(New York City - December 10, 2003) Testifying today at a New York City Council committee hearing, U.S. Chemical Safety Board Member Dr. Gerald Poje said the city should update its antiquated fire code to prevent chemical explosions like the one that heavily damaged a Manhattan commercial building last year.
The city council is considering a bill that would require the city fire commissioner to review the 85-year-old fire code and recommend changes needed to address "modern fire hazards." New York City Chief of Fire Prevention Stanley Dawe also spoke at the hearing.
Appearing for the second time in recent weeks before the Committee on Fire and Criminal Justice Services at City Hall, Dr. Poje said, "The bill before you represents a landmark first step toward a modern fire code for this great city. But the clock is ticking for New Yorkers" safety, and the need for an updated fire code is clear. I urge the Council and Mayor to move forward swiftly with the reform of the city's fire code."
Dr. Poje said that revising the 1918 fire code would help prevent serious accidents involving hazardous materials, adding: "I commend the Committee for taking the lead on this important issue."
A recently completed CSB investigation determined that improper mixing of incompatible hazardous wastes caused last year's building explosion in the Chelsea neighborhood of downtown Manhattan. The CSB report found that the city's fire code did not adequately control chemical hazards at Kaltech Industries, the commercial sign-making firm where the explosion originated.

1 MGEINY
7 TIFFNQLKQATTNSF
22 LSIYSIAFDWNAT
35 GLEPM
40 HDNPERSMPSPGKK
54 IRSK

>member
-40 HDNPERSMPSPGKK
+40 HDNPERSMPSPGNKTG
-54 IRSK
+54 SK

On September 30, 2003, the CSB voted to recommend that New York City revise that code to require chemical labeling, separation of incompatible materials, submission of a chemical inventory and management plan, and provision of training and safety information to employees. Had those requirements been part of the code last year and fully enforced, the April 2002 explosion would likely not have occurred, Dr. Poje said.
The CSB is an independent federal agency charged with investigating industrial chemical accidents. CSB investigations look into all aspects of such events, including physical causes such as equipment failure as well as inadequacies in safety management systems. Typically, the investigations involve extensive witness interviews, examination of physical evidence, and chemical and forensic testing.
The Board does not issue citations or fines but does make safety recommendations to plants, industry organizations, labor groups, and regulatory agencies such as OSHA and EPA. Further information about the CSB is available from www.csb.gov.
For more information, contact Daniel Horowitz at 202-261-7613 or Sandy Gilmour Communications at 202-261-7614 or 202-251-5496 (cell).